The new designer stimulant, 4-methylmethcathinone (mephedrone), most prevalently used in “Ivory Wave,” is among the most popular of the derivatives of the naturally occurring psychostimulant cathinone. Its abuse is a serious public health concern in many countries, and little about its pharmacodynamics or pharmacokinetic properties is known. Hadlock et al. evaluated the pharmacodynamics and pharmacokinetics of mephedrone to understand its mechanism of action and relationship to other abused stimulants. Similar to methylenedioxymethamphetamine (MDMA), methamphetamine (METH), and methcathinone, repeated doses of mephedrone caused a rapid decrease in striatal dopamine (DA) and hippocampal serotonin (5HT) transporter function and also inhibit synaptosomal DA and 5HT uptake; unlike METH, mephedrone caused persistent serotonergic, but not dopaminergic, deficits. Mephedrone also was self-administered by rodents, suggesting its liability for abuse. Mephedrone is a unique psychostimulant of abuse that shares pharmacological properties similar to, and yet distinct from, both METH and MDMA. Its ability to cause subjective effects reportedly resembling MDMA probably contributes to its abuse liability. These data demonstrate that mephedrone has a unique pharmacological profile with both abuse liability and neurotoxic potential.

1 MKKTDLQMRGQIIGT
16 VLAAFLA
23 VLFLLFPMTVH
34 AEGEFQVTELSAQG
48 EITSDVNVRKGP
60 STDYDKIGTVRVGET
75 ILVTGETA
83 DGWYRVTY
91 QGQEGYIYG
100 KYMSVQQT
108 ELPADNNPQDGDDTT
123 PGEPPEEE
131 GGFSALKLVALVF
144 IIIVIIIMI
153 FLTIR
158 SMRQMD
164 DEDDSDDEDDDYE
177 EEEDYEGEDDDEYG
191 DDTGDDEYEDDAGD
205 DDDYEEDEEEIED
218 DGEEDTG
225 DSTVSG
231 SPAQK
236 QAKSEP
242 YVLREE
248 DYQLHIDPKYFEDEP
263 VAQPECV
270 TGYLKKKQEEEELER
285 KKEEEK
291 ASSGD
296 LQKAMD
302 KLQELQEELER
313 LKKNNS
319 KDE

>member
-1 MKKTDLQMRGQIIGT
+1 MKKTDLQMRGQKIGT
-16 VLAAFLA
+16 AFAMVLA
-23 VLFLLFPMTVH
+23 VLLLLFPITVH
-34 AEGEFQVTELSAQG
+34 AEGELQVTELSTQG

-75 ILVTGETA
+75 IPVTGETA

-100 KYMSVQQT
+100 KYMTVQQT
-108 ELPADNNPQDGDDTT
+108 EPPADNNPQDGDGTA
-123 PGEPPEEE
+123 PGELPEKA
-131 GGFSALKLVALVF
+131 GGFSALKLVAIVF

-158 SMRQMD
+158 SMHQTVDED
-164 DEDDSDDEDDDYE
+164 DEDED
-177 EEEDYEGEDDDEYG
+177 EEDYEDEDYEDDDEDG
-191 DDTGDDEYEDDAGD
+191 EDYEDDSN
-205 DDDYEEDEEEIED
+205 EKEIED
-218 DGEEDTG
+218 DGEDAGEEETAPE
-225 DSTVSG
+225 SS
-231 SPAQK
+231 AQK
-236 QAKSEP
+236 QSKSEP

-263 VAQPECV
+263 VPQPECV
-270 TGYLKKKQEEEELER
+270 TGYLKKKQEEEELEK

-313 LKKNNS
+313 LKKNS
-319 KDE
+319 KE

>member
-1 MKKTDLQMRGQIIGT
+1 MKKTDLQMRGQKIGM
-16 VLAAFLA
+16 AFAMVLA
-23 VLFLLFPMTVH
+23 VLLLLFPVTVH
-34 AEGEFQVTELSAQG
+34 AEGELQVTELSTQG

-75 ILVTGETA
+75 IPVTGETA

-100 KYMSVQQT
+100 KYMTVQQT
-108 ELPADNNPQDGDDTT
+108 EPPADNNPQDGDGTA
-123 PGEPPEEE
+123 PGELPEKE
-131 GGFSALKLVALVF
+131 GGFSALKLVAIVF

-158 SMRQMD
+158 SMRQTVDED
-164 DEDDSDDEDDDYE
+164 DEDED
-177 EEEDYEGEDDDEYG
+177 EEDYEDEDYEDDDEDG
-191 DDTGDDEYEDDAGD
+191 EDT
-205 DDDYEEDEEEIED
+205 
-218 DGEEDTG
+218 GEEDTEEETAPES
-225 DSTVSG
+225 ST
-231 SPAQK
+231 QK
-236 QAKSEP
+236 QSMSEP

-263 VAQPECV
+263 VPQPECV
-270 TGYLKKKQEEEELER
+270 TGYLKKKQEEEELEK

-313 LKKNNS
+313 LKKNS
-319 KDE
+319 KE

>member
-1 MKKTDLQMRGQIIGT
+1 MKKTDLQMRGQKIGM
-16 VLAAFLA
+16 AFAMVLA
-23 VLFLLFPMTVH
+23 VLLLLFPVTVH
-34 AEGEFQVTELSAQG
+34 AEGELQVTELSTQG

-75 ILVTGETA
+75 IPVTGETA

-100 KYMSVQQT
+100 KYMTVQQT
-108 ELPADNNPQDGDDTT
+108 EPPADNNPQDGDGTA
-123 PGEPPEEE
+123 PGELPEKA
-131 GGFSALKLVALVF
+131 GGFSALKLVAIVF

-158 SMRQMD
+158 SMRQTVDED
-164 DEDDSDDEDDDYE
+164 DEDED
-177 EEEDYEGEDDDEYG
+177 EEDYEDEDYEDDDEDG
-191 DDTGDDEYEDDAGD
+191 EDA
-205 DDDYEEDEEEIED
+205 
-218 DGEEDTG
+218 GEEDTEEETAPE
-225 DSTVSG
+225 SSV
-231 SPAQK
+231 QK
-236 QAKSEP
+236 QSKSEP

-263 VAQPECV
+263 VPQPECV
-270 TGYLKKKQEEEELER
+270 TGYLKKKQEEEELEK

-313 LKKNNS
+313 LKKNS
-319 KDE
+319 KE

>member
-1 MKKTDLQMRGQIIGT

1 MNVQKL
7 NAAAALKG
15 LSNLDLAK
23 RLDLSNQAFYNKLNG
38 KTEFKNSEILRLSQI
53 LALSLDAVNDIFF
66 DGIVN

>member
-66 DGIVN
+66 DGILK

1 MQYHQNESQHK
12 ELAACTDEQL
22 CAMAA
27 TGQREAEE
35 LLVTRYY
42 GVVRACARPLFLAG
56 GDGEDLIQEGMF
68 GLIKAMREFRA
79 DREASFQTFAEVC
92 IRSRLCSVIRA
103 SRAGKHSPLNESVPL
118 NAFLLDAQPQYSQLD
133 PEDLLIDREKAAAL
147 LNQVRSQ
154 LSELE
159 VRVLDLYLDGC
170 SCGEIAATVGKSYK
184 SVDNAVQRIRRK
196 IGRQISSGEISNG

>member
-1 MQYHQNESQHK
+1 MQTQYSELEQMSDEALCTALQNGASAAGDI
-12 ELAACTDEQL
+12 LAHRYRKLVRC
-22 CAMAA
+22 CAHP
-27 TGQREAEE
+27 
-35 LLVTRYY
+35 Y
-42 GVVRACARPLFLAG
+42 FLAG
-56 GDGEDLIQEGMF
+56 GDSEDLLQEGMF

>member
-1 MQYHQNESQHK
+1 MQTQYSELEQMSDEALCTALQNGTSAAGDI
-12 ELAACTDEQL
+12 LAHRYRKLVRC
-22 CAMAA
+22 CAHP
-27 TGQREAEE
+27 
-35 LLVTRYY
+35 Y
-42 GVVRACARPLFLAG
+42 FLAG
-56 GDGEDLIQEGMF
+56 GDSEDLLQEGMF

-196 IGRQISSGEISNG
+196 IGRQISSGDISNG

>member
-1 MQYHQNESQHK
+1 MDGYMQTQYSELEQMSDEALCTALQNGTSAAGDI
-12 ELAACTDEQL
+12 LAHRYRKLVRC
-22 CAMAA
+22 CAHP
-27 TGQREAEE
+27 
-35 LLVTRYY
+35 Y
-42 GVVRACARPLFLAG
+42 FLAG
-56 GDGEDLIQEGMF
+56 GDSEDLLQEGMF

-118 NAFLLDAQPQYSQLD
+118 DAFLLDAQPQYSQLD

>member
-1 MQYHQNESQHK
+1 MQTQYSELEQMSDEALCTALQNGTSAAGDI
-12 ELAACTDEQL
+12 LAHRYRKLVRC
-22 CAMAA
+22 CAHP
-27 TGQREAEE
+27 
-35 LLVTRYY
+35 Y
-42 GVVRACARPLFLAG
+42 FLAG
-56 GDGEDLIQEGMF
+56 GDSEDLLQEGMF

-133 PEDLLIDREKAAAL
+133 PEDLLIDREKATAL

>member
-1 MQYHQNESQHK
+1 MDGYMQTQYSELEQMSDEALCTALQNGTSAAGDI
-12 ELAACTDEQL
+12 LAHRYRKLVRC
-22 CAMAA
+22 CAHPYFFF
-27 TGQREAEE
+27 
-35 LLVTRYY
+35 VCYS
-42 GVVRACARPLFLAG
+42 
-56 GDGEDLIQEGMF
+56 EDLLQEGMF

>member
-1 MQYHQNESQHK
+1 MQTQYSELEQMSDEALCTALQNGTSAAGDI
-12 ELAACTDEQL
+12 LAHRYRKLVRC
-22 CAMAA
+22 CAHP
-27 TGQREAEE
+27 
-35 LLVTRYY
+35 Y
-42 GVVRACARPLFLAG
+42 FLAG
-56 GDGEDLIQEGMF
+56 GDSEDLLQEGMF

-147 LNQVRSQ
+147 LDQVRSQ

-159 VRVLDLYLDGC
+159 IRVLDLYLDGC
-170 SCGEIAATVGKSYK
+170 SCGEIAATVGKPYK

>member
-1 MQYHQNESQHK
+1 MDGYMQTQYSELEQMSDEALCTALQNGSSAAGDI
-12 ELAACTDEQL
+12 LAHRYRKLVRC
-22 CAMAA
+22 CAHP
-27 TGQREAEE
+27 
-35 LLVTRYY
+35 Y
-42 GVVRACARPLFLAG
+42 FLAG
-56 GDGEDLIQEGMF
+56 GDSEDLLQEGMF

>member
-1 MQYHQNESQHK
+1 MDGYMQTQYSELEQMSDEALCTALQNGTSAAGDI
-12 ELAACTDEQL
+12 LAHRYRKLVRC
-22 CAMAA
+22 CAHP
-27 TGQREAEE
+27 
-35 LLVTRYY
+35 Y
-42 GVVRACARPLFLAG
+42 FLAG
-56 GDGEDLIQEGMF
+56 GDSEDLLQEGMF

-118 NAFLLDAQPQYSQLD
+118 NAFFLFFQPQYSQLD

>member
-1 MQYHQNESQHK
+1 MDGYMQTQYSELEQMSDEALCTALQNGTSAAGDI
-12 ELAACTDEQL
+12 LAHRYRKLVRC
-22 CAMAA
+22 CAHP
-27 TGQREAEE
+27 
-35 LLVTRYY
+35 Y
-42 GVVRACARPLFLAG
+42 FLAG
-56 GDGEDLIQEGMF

See article at J Pharmacol Exp Ther 2011, 339:530–536
- Copyright © 2011 by The American Society for Pharmacology and Experimental Therapeutics